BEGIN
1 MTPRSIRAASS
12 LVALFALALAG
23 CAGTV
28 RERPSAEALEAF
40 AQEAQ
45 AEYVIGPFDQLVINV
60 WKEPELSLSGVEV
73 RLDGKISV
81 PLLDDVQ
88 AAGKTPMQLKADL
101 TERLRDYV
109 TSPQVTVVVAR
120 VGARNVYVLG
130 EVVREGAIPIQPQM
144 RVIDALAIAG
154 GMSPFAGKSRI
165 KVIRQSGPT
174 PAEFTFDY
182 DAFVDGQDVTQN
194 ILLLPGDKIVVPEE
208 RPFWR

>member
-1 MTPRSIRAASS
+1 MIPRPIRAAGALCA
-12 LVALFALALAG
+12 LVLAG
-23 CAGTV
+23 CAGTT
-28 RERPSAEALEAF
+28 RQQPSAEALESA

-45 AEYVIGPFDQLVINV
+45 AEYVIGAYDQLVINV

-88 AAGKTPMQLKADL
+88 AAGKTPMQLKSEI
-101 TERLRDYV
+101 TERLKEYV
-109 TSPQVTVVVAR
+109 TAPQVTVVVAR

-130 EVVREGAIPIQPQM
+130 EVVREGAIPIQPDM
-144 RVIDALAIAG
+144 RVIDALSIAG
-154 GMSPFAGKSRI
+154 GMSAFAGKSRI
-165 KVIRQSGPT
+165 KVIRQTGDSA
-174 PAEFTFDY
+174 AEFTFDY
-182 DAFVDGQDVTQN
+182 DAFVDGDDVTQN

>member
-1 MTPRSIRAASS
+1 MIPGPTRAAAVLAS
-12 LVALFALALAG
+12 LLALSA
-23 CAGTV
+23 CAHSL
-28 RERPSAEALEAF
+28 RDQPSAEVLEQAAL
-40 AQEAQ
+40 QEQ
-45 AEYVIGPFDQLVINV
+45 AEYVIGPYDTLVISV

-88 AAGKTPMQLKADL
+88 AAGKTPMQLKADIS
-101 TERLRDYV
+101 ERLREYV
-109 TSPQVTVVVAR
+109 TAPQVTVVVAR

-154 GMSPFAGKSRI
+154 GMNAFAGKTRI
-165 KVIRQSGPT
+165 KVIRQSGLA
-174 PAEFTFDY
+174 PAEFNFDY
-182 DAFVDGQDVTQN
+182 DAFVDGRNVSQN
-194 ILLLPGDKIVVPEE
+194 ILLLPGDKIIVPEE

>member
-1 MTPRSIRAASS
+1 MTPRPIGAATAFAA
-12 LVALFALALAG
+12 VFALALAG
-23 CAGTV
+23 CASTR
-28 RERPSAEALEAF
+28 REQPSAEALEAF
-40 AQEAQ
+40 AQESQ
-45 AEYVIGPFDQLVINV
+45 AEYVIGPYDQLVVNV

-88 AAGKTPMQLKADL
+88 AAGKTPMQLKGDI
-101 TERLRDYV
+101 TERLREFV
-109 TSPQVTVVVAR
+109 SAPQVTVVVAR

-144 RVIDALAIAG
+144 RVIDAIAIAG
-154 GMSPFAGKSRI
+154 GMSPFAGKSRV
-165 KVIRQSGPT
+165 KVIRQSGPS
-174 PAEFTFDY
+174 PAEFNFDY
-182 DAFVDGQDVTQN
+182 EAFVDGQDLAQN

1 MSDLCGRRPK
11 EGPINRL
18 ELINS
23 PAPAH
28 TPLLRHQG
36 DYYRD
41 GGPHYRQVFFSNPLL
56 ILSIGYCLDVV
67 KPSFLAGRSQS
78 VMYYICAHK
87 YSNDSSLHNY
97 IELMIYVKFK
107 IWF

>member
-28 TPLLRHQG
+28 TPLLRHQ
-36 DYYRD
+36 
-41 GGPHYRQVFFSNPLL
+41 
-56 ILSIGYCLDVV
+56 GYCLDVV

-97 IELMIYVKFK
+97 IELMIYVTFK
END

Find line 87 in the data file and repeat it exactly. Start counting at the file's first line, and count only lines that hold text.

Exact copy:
-28 RERPSAEALEAF